Whether blue dye alone is adequate or whether a combination of blue dye and radioisotope is needed has not been clearly demonstrated. Giuliano et al reported a 93.5% identification rate using blue dye alone, and yet the current Moffitt series states that only 59.8% of the sentinel lymph nodes were blue. This discrepancy may be due to one or more of the following technical issues: (1) the time elapsed between blue dye injection and axillary exploration; (2) the volume and site of blue dye injection; (3) whether the breast tissue is excised before or after axillary exploration for the sentinel lymph node; and (4) whether the blue dye is injected into the breast before or after the segmental mastectomy is performed. A lower sentinel node identification rate using blue dye alone may be improved by the addition of a radiolabeled colloid, as it did in the current Moffitt report.

Definition of the Sentinel Node

The definition of a sentinel node has to be clarified, depending on the technique used. In their article, Cox et al state that a sentinel node is "blue," "hot," or "blue and hot." The definition of a "blue node" seems clear, but the definition of a "hot node" is not.

The investigators presume that a node is considered a sentinel node if the in vivo radioactive count is at least three times that of the background count, or if the ex vivo radioactive count of the sentinel node is 10 times greater than the count in a neighboring nonsentinel node. Since one cannot assess the ex vivo count ratio until these nodes are removed, the initial assessment of the sentinel node is based largely on in vivo count ratios. As the authors clearly state, very little of the radiocolloid (1% to 5%) actually travels to the sentinel node within 6 hours. This makes the background counts in the breast and axilla extremely high, causing "shine-through."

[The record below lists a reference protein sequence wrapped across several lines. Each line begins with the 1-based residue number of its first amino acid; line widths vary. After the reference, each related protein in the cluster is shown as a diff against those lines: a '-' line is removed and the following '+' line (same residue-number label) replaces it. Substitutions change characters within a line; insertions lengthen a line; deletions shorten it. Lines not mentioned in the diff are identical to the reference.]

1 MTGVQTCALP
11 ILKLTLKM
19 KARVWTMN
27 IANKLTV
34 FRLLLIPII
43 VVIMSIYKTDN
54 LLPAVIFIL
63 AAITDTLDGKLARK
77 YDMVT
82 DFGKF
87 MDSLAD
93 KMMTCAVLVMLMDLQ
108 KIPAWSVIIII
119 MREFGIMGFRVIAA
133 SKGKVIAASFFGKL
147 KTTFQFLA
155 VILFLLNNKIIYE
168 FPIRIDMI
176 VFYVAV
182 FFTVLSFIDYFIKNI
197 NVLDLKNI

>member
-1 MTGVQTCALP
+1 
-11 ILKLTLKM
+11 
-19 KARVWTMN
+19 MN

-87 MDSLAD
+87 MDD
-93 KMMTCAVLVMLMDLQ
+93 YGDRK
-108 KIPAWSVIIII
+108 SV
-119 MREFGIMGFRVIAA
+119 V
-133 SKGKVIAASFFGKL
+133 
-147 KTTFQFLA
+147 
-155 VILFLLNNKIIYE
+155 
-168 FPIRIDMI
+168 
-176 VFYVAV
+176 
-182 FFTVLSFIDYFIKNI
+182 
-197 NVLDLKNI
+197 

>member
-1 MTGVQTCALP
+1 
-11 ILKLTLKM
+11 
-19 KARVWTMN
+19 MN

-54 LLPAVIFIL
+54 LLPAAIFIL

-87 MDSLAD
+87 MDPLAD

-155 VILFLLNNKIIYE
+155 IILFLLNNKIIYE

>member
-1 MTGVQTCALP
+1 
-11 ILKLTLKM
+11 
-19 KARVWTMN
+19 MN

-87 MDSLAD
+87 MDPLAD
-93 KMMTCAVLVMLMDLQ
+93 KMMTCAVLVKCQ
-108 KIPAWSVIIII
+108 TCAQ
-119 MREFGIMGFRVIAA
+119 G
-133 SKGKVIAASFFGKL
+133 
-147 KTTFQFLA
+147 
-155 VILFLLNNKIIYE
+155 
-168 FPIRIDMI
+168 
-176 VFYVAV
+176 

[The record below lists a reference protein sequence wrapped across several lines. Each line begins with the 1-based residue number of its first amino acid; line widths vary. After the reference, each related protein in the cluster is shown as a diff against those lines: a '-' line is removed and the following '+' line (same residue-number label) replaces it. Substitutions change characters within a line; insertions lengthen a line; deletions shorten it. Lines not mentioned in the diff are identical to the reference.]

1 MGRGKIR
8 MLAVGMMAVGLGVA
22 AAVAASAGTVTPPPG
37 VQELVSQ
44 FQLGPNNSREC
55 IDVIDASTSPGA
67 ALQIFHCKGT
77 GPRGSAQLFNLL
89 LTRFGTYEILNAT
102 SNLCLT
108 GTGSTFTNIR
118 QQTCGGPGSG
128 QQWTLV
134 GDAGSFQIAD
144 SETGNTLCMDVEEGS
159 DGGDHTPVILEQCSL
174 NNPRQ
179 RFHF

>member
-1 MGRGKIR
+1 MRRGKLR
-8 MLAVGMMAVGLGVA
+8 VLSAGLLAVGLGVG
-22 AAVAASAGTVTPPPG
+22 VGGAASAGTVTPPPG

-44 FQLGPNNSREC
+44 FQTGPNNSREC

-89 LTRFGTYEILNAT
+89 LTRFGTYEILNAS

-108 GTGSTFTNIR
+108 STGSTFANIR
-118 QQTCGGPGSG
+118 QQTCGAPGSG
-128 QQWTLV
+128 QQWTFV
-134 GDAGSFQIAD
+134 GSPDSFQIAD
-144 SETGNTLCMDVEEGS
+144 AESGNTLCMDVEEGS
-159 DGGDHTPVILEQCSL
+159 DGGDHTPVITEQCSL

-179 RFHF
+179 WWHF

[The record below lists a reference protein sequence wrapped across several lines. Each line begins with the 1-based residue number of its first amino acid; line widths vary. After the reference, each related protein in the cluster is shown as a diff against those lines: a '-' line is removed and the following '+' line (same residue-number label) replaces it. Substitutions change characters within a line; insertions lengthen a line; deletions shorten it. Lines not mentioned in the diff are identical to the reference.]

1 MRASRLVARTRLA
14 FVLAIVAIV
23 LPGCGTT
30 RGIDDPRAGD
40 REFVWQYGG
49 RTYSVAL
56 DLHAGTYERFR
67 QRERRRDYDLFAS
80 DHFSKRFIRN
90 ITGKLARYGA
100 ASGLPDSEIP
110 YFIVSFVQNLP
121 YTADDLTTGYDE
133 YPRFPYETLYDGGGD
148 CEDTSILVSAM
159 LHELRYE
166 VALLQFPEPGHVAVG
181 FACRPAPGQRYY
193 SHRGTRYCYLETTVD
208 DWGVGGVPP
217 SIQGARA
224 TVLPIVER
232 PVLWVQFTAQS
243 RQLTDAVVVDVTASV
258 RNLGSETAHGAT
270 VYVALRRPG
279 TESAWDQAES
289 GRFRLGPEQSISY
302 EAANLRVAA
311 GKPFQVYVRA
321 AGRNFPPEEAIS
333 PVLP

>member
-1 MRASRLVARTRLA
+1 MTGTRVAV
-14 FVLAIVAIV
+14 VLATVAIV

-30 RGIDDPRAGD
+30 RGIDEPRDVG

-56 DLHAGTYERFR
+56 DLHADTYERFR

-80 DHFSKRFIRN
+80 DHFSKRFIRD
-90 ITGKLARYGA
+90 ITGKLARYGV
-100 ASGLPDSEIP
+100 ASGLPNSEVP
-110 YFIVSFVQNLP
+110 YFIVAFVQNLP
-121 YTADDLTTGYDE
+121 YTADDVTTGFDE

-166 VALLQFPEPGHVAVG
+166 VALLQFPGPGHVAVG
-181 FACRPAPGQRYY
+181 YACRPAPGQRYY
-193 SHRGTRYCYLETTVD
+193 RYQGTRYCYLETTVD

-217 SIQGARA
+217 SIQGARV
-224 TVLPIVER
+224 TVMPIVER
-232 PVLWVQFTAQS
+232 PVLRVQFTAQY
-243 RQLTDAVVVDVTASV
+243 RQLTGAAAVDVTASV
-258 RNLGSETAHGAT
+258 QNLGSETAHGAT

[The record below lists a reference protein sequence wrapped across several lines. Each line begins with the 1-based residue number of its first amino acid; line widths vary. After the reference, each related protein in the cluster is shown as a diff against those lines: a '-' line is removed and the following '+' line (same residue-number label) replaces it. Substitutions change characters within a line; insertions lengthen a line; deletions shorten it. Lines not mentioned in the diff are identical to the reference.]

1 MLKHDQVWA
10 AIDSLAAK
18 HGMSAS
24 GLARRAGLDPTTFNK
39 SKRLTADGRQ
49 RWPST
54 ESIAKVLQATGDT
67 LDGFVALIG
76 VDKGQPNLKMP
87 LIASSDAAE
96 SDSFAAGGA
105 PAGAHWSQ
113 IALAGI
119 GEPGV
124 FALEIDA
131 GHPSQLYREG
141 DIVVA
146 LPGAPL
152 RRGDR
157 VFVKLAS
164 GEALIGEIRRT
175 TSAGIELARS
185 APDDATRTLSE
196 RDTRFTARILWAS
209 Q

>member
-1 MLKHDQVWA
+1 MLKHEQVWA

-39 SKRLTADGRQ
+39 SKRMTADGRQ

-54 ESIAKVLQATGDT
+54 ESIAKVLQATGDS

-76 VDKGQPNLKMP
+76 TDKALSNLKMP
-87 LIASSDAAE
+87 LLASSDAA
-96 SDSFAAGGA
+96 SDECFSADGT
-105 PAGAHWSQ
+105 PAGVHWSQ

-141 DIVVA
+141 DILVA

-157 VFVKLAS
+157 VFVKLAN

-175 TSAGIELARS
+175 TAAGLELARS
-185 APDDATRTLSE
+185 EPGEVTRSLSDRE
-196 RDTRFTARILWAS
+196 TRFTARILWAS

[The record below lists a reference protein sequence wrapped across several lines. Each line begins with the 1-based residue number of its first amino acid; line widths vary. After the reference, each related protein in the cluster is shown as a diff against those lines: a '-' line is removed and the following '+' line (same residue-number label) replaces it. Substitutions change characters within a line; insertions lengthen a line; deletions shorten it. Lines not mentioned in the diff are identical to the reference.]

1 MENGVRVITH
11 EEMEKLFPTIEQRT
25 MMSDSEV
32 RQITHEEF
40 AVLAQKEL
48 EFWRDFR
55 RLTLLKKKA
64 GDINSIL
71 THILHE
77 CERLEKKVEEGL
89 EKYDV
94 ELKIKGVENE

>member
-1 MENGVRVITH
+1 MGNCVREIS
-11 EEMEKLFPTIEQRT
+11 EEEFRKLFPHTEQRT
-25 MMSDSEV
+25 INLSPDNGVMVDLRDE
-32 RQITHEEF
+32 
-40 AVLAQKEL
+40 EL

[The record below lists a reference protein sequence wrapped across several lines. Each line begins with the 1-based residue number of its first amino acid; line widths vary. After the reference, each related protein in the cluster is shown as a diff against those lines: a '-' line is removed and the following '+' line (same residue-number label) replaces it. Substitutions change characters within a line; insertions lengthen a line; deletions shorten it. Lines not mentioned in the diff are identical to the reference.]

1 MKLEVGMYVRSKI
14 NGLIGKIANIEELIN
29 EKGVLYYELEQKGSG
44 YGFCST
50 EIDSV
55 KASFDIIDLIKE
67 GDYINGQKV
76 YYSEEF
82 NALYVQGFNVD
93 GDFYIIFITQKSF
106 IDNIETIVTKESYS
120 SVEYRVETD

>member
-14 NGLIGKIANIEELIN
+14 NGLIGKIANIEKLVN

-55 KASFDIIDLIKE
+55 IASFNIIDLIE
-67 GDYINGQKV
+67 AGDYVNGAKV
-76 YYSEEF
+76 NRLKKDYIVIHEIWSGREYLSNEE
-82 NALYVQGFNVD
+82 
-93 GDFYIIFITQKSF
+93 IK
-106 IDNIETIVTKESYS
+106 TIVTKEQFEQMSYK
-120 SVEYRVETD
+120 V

Ideally, if both radiocolloid and blue dye are employed, the operator can use a handheld gamma probe to transcutaneously localize the node, and co-localization of the blue dye in this same sentinel node would offer a visual clue that the correct or "sentinel" node was being excised. This would limit the amount of dissection required, making it more feasible to complete the procedure under local anesthesia. Importantly, the operator must clearly understand the definition of a sentinel lymph node in the context of different localization techniques.

Even though different centers employ varying methodologies for identifying sentinel lymph nodes, the end results may be the same. A curious, relatively small study from the Netherlands used blue dye injected intradermally in the skin above the tumor mass and sulfur colloid injected peritumorally into the breast parenchyma around the index lesion.[6] Interestingly, there was co-localization of the blue dye and the sulfur colloid into the same lymph node.